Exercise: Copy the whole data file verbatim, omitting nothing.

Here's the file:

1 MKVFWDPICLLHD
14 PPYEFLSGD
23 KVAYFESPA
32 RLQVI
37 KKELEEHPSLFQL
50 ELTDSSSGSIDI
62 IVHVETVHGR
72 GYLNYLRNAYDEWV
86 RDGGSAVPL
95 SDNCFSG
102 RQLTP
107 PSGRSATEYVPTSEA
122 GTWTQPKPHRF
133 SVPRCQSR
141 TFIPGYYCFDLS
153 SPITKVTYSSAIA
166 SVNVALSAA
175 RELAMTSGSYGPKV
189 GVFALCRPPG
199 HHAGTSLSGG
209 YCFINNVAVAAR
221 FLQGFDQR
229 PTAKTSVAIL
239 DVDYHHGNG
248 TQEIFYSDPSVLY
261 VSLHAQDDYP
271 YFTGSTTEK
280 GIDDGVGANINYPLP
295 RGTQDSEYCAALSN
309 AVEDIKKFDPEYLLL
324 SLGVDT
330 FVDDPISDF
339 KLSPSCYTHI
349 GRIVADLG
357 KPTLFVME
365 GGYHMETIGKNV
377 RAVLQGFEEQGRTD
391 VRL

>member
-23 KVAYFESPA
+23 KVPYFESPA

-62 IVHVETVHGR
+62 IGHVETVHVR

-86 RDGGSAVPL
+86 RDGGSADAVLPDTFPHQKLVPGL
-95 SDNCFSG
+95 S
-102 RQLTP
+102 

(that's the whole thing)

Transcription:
1 MKVFWDPICLLHD
14 PPYEFLSGD
23 KVAYFESPA
32 RLQVI
37 KKELEEHPSLFQL
50 ELTDSSSGSIDI
62 IVHVETVHGR
72 GYLNYLRNAYDEWV
86 RDGGSAVPL
95 SDNCFSG
102 RQLTP
107 PSGRSATEYVPTSEA
122 GTWTQPKPHRF
133 SVPRCQSR
141 TFIPGYYCFDLS
153 SPITKVTYSSAIA
166 SVNVALSAA
175 RELAMTSGSYGPKV
189 GVFALCRPPG
199 HHAGTSLSGG
209 YCFINNVAVAAR
221 FLQGFDQR
229 PTAKTSVAIL
239 DVDYHHGNG
248 TQEIFYSDPSVLY
261 VSLHAQDDYP
271 YFTGSTTEK
280 GIDDGVGANINYPLP
295 RGTQDSEYCAALSN
309 AVEDIKKFDPEYLLL
324 SLGVDT
330 FVDDPISDF
339 KLSPSCYTHI
349 GRIVADLG
357 KPTLFVME
365 GGYHMETIGKNV
377 RAVLQGFEEQGRTD
391 VRL

>member
-23 KVAYFESPA
+23 KVPYFESPA

-62 IVHVETVHGR
+62 IGHVETVHVR

-86 RDGGSAVPL
+86 RDGGSADAVLPDTFPHQKLVPGL
-95 SDNCFSG
+95 S
-102 RQLTP
+102 